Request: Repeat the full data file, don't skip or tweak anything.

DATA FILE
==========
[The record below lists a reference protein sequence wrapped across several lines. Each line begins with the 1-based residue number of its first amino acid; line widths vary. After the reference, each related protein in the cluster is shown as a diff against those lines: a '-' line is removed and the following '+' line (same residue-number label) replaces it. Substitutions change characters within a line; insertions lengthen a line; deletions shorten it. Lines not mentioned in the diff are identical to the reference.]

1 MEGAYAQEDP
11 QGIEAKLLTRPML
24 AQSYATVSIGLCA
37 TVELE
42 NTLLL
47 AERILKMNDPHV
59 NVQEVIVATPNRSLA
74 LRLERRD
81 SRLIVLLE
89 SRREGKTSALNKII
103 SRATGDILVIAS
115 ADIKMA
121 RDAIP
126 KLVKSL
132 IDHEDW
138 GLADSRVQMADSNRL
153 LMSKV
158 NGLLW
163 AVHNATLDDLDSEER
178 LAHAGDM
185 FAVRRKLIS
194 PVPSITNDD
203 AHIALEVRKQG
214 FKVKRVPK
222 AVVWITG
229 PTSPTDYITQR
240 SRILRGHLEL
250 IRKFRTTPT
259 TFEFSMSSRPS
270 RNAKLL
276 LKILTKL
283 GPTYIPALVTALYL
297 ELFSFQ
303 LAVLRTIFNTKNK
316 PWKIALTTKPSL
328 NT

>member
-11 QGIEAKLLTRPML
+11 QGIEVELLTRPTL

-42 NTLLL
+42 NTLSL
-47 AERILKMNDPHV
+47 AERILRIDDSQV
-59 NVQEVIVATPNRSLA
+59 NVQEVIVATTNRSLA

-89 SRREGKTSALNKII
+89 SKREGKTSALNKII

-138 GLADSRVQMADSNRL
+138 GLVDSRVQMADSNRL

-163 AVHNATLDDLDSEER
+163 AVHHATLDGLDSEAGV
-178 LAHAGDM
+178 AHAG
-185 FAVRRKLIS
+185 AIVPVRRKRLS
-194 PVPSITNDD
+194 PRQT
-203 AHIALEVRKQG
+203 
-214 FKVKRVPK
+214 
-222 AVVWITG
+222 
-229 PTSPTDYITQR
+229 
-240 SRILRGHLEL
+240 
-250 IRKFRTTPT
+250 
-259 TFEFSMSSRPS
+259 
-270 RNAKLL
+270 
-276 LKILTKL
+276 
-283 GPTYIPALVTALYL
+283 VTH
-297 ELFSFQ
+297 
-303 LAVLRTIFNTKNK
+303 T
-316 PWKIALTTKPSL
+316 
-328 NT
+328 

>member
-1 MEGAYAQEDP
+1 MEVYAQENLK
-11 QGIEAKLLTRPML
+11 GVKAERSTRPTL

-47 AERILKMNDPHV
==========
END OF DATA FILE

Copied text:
[The record below lists a reference protein sequence wrapped across several lines. Each line begins with the 1-based residue number of its first amino acid; line widths vary. After the reference, each related protein in the cluster is shown as a diff against those lines: a '-' line is removed and the following '+' line (same residue-number label) replaces it. Substitutions change characters within a line; insertions lengthen a line; deletions shorten it. Lines not mentioned in the diff are identical to the reference.]

1 MEGAYAQEDP
11 QGIEAKLLTRPML
24 AQSYATVSIGLCA
37 TVELE
42 NTLLL
47 AERILKMNDPHV
59 NVQEVIVATPNRSLA
74 LRLERRD
81 SRLIVLLE
89 SRREGKTSALNKII
103 SRATGDILVIAS
115 ADIKMA
121 RDAIP
126 KLVKSL
132 IDHEDW
138 GLADSRVQMADSNRL
153 LMSKV
158 NGLLW
163 AVHNATLDDLDSEER
178 LAHAGDM
185 FAVRRKLIS
194 PVPSITNDD
203 AHIALEVRKQG
214 FKVKRVPK
222 AVVWITG
229 PTSPTDYITQR
240 SRILRGHLEL
250 IRKFRTTPT
259 TFEFSMSSRPS
270 RNAKLL
276 LKILTKL
283 GPTYIPALVTALYL
297 ELFSFQ
303 LAVLRTIFNTKNK
316 PWKIALTTKPSL
328 NT

>member
-11 QGIEAKLLTRPML
+11 QGIEVELLTRPTL

-42 NTLLL
+42 NTLSL
-47 AERILKMNDPHV
+47 AERILRIDDSQV
-59 NVQEVIVATPNRSLA
+59 NVQEVIVATTNRSLA

-89 SRREGKTSALNKII
+89 SKREGKTSALNKII

-138 GLADSRVQMADSNRL
+138 GLVDSRVQMADSNRL

-163 AVHNATLDDLDSEER
+163 AVHHATLDGLDSEAGV
-178 LAHAGDM
+178 AHAG
-185 FAVRRKLIS
+185 AIVPVRRKRLS
-194 PVPSITNDD
+194 PRQT
-203 AHIALEVRKQG
+203 
-214 FKVKRVPK
+214 
-222 AVVWITG
+222 
-229 PTSPTDYITQR
+229 
-240 SRILRGHLEL
+240 
-250 IRKFRTTPT
+250 
-259 TFEFSMSSRPS
+259 
-270 RNAKLL
+270 
-276 LKILTKL
+276 
-283 GPTYIPALVTALYL
+283 VTH
-297 ELFSFQ
+297 
-303 LAVLRTIFNTKNK
+303 T
-316 PWKIALTTKPSL
+316 
-328 NT
+328 

>member
-1 MEGAYAQEDP
+1 MEVYAQENLK
-11 QGIEAKLLTRPML
+11 GVKAERSTRPTL

-47 AERILKMNDPHV